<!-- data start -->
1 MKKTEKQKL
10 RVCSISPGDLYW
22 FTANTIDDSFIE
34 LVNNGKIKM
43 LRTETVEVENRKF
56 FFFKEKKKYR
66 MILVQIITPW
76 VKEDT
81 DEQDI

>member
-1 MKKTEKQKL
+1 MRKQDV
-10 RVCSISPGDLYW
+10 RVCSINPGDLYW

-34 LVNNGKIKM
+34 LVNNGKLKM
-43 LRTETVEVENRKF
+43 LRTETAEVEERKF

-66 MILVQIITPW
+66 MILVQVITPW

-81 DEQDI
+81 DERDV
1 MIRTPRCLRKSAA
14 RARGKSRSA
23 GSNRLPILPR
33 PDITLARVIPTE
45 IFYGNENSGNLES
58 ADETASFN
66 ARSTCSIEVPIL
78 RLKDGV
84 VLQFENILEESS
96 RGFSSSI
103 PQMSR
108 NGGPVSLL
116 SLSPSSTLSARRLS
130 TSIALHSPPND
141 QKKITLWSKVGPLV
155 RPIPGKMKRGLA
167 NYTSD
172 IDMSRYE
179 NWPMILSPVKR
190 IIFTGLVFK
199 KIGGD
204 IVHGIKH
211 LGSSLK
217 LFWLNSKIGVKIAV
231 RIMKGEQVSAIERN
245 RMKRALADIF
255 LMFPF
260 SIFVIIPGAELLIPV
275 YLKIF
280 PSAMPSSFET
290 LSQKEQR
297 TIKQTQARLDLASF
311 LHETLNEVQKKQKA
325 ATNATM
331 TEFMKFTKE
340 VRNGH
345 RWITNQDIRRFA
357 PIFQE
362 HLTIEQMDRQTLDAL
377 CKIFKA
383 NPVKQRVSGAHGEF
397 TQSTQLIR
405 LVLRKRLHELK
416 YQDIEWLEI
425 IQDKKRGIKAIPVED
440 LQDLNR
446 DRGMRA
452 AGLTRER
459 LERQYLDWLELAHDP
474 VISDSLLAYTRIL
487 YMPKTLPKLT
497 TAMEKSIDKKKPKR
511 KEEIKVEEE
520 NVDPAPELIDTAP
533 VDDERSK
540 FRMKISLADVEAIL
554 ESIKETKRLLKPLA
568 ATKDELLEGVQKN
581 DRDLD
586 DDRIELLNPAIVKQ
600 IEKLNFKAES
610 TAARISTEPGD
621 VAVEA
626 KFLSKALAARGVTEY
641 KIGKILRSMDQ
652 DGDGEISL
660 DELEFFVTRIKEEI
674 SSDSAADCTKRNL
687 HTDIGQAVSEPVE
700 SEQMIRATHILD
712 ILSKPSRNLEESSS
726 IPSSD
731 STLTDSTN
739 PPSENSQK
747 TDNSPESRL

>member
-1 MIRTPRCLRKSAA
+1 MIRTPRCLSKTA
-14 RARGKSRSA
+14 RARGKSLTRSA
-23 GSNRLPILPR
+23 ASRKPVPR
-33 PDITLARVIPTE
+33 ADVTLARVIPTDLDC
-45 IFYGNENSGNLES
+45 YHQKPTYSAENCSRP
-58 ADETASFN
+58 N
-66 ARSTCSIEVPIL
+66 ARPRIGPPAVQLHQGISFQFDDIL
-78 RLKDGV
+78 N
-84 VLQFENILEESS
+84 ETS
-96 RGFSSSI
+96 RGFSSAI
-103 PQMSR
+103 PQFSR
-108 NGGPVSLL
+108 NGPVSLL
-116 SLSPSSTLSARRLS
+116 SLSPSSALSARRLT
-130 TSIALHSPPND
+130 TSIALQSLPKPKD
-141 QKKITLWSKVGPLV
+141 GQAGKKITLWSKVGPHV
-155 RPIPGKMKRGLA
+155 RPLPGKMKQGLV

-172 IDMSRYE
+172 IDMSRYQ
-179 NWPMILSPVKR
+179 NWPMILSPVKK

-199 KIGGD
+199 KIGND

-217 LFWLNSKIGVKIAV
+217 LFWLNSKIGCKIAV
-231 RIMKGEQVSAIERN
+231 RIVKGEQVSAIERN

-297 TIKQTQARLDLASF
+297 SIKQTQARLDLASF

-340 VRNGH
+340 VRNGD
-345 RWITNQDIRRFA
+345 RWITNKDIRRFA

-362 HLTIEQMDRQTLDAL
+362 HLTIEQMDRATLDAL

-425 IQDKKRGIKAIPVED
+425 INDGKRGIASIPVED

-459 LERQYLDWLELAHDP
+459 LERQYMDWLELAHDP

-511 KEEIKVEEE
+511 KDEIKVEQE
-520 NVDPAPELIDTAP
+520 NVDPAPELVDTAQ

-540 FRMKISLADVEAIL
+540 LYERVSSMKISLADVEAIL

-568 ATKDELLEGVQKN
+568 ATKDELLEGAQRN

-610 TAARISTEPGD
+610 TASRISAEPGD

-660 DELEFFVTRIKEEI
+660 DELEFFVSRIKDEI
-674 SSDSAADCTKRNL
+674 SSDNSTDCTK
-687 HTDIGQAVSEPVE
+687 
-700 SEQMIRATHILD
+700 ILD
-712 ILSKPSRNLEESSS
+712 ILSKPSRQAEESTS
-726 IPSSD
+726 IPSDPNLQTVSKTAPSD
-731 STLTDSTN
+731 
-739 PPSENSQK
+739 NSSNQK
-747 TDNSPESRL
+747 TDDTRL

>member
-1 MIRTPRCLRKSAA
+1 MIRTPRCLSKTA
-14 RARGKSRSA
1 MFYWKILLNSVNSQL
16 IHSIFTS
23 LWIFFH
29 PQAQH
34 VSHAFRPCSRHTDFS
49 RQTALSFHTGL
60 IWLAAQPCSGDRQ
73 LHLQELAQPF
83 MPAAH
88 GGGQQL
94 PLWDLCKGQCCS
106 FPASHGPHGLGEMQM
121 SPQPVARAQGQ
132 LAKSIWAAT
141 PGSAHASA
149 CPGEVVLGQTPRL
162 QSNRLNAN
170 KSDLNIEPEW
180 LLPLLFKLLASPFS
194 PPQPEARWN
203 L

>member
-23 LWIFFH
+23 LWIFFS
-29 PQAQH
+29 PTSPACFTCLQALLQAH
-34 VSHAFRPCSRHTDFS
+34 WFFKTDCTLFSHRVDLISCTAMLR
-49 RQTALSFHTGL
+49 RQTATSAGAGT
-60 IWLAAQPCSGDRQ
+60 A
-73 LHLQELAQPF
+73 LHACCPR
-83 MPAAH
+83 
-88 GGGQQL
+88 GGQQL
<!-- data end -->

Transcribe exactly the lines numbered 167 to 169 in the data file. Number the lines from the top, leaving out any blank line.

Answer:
-687 HTDIGQAVSEPVE
+687 
-700 SEQMIRATHILD